You love Ruby.
A beautiful language, object orientated with a light sprinkling of functional features.
The community is nice.
But there’s a nagging doubt in the back of your mind.
Real Rubyists use tests
TDD, BDD, RSpec, Capybara …
you’re not a rubyist if you don’t write tests.
That’s what the cool kids say.
And whenever you try to write a test …
my mind just goes blank, I have no idea what to write
Write a test, watch it go red, write some code, watch it go green, refactor and retire to a tropical island.
That’s the plan right?
But you just can’t get over that first stage.
An empty file.
Your fingers poised over the keyboard.
Your mind a blank.
Why can’t it be like writing “real” code? You always know what to do then.
In fact the code just flows out of you when you’re writing your actual classes and tying them together.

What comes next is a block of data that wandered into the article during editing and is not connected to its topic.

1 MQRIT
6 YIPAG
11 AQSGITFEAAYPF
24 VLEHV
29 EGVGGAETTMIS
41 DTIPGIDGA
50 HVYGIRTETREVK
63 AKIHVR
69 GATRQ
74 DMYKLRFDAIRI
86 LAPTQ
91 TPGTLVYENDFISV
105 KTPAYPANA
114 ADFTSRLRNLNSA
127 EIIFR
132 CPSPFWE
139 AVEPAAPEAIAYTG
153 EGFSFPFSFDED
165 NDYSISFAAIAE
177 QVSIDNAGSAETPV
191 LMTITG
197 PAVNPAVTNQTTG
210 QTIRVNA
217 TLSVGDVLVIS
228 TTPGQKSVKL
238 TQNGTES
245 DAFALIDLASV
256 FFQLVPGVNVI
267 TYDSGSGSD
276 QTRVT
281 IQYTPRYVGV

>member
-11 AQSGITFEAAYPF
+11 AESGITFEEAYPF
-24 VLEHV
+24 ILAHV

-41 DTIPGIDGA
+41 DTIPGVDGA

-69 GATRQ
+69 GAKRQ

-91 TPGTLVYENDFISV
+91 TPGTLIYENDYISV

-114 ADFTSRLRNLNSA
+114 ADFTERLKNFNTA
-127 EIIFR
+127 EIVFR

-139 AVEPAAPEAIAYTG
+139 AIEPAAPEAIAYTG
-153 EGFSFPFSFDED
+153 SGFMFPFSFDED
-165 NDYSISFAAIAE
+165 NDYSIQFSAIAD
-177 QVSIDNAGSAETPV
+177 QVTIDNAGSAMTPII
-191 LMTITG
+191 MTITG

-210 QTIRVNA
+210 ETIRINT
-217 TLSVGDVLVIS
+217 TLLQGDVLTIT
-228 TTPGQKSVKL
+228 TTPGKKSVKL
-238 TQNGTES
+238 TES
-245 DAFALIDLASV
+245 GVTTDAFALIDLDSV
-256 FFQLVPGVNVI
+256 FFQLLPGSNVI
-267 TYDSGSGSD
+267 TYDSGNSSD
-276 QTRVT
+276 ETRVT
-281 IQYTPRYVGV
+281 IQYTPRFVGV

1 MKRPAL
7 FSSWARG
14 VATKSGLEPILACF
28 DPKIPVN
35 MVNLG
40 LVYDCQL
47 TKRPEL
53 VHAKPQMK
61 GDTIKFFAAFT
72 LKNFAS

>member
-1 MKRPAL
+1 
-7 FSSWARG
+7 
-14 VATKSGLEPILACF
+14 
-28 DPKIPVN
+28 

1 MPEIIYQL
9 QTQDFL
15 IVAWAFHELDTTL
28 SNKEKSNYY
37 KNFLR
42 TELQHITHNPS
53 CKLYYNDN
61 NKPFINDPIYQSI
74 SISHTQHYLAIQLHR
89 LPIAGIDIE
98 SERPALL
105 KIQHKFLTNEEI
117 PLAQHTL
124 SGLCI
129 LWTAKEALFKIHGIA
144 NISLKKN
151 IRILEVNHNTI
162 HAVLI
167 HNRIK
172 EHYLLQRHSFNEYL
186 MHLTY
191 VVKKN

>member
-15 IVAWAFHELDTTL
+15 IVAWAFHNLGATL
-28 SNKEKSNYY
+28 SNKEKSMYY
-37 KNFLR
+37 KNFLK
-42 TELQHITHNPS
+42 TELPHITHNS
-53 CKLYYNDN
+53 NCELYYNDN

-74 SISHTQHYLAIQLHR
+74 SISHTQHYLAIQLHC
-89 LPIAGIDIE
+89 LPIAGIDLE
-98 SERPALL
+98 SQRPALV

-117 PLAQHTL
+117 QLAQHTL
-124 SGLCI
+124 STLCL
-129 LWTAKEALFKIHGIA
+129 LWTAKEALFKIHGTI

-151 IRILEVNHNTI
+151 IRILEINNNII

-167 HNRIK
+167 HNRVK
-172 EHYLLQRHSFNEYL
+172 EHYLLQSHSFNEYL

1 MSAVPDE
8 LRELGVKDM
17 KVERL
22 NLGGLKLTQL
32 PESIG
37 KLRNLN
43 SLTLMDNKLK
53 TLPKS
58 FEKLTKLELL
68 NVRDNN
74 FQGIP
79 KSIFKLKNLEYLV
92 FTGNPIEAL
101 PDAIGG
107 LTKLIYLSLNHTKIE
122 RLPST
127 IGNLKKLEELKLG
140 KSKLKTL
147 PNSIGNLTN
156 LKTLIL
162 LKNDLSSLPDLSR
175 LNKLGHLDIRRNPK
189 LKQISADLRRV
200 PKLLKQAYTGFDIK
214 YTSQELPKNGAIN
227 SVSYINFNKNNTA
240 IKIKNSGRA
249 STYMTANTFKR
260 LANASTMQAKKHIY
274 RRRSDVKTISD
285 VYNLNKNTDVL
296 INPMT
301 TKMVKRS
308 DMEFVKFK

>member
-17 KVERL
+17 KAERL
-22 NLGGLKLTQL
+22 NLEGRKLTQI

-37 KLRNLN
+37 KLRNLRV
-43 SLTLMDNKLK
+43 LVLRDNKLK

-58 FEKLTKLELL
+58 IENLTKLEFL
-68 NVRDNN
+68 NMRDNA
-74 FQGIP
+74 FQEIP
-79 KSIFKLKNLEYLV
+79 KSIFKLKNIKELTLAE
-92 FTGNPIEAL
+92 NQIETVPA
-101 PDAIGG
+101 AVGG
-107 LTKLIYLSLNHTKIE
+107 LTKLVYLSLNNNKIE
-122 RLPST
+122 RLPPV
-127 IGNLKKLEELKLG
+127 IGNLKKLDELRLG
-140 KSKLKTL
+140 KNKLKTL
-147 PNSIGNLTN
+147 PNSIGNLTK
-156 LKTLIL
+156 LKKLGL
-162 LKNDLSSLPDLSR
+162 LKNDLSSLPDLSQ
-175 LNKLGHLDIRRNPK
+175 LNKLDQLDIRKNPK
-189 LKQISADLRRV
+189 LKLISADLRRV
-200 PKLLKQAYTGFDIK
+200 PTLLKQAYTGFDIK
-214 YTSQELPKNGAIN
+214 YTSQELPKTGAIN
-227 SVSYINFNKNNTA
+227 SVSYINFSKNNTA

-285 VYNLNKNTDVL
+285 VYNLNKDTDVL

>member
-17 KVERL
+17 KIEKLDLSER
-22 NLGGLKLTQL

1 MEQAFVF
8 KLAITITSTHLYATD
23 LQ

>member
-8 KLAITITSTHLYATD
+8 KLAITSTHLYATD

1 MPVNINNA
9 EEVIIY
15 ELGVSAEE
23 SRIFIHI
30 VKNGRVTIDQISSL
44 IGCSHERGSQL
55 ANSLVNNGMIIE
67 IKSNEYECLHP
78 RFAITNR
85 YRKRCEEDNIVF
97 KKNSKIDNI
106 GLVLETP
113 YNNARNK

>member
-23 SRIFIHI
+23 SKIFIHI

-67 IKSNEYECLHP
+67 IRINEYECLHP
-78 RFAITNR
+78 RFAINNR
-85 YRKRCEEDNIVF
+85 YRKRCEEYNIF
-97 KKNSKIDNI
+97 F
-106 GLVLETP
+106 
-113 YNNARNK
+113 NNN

And there’s your answer.
Ruby was designed to make you happy. Not drown you in frustration.
So write those classes. Link them together. Define the message flows.
Then write a test around it.
You know what the test is going to look like, because you can see the code it’s testing.
So write that test and watch it pass.
And here’s the secret … now make it fail.
Take some lines in your actual code and comment them out.
Your test should fail.
If it doesn’t, then your test isn’t testing what you think it’s testing. So update the test and watch it go red.
Then you can safely restore the commented out lines, safe in the knowledge that you have some correctly functioning code and a test that proves it.